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This article is written by a student writer from the Her Campus at SJSU chapter.

A song’s lyrics have always been an integral part of my music experience.​​ The music experience is more memorable when one can relate to a song personally. 

As a member of the LGBTQ community, listening to artists who identify with the community enhances my listening experience; I feel a sense of tranquility and joy. Here are some of the artists I tune in to: 

Girl in Red

Marie Ulven Ringheim, famously known as Girl in Red, is an openly gay indie pop artist who is well-known for hit singles such as “We Fell in Love in October,” “i wanna be your girlfriend” and “Girls.” Ringheim has been single-handedly writing and creating her music since the age of sixteen.

Her discography revolves around lyrics speaking on subjects such as LGBTQ+ romance and mental health.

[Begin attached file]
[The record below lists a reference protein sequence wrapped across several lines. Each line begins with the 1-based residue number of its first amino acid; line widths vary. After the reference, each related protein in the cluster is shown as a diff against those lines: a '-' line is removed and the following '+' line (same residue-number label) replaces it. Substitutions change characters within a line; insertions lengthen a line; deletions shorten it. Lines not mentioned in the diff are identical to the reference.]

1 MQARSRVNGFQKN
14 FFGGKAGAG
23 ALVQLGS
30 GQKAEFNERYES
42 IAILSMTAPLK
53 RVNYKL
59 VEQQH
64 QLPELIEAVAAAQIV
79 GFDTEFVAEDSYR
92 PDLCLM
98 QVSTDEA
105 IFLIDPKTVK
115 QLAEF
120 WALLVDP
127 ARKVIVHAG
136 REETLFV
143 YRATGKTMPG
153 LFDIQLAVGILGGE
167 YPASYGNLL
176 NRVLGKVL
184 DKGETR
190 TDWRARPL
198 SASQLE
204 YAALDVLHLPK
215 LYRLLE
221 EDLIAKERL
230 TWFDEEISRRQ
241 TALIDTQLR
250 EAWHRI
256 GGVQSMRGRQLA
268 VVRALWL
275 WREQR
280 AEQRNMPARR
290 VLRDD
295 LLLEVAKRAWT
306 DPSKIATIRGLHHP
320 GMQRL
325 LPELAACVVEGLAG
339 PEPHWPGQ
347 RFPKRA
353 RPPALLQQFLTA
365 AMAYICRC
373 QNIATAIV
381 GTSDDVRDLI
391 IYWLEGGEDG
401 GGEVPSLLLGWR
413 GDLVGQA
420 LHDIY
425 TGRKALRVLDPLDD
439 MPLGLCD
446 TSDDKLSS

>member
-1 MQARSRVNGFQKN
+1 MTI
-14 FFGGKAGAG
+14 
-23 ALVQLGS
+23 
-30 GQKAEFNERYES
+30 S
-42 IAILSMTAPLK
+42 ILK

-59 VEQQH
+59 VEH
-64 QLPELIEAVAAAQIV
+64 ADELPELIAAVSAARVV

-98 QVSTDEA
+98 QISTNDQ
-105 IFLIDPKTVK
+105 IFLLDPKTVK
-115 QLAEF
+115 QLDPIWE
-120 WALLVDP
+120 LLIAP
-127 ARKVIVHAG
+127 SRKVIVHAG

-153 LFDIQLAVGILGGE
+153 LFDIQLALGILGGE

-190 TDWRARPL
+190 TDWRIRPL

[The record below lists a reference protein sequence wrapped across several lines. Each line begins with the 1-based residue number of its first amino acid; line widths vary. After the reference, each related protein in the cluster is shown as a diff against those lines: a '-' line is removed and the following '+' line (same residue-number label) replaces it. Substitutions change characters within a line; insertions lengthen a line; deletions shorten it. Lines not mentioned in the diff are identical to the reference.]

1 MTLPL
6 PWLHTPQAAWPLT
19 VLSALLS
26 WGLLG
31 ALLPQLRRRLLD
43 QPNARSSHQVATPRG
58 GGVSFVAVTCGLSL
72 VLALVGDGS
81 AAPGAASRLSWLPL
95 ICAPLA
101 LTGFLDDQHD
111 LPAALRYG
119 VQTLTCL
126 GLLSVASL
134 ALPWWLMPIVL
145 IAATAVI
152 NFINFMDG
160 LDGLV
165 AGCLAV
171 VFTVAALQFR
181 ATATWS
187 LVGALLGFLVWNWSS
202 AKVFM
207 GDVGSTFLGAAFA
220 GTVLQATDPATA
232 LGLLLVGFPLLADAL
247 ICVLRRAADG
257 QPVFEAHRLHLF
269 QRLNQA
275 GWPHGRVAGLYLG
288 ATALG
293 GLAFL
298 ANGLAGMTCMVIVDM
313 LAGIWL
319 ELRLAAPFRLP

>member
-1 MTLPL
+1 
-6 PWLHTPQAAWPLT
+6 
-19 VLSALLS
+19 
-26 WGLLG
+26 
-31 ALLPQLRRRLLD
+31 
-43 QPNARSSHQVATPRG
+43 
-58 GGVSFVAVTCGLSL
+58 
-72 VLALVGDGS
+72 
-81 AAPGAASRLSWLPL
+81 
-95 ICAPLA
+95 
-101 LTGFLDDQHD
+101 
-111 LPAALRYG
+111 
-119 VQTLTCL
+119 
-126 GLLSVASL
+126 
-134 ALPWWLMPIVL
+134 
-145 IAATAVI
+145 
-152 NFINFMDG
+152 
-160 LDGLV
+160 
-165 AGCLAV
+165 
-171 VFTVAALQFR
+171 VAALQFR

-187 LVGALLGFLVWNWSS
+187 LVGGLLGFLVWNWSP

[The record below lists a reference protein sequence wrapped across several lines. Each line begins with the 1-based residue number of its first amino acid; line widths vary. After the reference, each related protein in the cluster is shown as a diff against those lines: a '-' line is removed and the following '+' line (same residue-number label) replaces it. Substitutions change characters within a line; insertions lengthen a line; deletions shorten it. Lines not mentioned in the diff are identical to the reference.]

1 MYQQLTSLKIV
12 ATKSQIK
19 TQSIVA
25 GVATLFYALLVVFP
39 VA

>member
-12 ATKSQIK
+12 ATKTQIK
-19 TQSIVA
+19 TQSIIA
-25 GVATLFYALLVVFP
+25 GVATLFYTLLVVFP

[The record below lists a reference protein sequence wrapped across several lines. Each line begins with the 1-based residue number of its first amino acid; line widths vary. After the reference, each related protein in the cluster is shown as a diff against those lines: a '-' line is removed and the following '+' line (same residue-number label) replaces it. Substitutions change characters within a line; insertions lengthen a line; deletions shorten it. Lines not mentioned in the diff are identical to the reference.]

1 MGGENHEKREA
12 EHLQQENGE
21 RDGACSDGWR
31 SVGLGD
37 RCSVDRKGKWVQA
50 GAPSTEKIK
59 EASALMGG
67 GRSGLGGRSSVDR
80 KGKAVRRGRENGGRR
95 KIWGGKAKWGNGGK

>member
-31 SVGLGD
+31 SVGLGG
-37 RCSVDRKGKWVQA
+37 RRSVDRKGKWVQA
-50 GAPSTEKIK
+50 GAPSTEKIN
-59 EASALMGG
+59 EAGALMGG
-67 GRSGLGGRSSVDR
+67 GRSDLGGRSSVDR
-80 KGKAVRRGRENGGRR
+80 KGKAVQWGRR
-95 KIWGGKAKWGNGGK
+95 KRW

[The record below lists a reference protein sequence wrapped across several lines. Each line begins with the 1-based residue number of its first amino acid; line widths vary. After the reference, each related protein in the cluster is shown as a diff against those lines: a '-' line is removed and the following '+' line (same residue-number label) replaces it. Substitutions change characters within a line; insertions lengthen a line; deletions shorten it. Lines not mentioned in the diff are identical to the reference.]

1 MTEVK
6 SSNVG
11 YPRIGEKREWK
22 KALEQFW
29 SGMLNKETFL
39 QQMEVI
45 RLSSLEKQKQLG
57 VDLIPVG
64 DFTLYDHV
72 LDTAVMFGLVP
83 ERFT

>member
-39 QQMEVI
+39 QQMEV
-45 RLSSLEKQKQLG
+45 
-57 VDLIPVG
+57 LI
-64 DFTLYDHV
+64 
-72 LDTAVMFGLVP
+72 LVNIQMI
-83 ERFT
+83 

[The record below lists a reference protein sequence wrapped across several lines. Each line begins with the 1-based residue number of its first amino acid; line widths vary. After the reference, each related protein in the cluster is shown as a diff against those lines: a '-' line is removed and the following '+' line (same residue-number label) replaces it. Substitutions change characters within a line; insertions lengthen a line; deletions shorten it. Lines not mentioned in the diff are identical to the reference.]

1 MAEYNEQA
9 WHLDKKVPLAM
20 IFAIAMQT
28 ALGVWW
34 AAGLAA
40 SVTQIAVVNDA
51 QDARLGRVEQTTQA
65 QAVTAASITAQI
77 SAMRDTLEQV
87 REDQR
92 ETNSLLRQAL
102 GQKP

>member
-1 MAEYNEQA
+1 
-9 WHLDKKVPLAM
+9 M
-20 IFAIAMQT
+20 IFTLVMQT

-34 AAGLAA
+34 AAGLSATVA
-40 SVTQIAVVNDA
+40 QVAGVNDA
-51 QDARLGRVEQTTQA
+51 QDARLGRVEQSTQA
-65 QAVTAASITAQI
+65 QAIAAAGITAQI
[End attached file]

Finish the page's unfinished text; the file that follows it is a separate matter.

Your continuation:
One of my favorite songs of hers is “4am”. The catchy song perfectly encapsulates the anxiety people suffer from. 

“I’m thinking too much again / I can’t sleep it’s 4am / I got to be in somewhere tomorrow / I don’t wanna go out tomorrow”

I appreciate the straightforwardness and reliability of her lyrics. Though there are many musical artists writing songs akin to this, I have yet to hear such a straightforward piece that does not fabricate the meaning with witty phrases and intellectual words.

All of Ringheim’s work has very simplistic lyrics that queer people can relate to, coupled with songs that cater to those who suffer from mental health issues. 


We all know the well-loved Christmas song “Last Christmas,” but did you know that it was written by Wham!, a duo made up of two gay men who used to be in a romantic relationship? 

George Michael and Andrew Ridgeley became one of the defining musical acts of the 1980s by combining young high spirits with a refined fusion of disco and soul. When you need fun beats and carefree lyrics, you can always turn to Wham!

Their lively discography consists of songs like “Wake Me Up Before You Go-Go,” “Club Tropicana,” “Everything She Wants” and “Bad Boys.” Each song involves lighthearted lyrics and catchy instrumentals.

When tuning to their songs, I can immerse myself in their lyrics and imagine whimsical and merry-making scenarios in my head.